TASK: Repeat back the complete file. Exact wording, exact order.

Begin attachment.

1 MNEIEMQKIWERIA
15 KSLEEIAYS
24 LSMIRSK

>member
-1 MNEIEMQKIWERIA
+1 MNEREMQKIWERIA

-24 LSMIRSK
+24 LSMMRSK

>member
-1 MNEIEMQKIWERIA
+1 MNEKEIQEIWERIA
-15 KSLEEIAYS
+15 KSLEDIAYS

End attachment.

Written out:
1 MNEIEMQKIWERIA
15 KSLEEIAYS
24 LSMIRSK

>member
-1 MNEIEMQKIWERIA
+1 MNEREMQKIWERIA

-24 LSMIRSK
+24 LSMMRSK

>member
-1 MNEIEMQKIWERIA
+1 MNEKEIQEIWERIA
-15 KSLEEIAYS
+15 KSLEDIAYS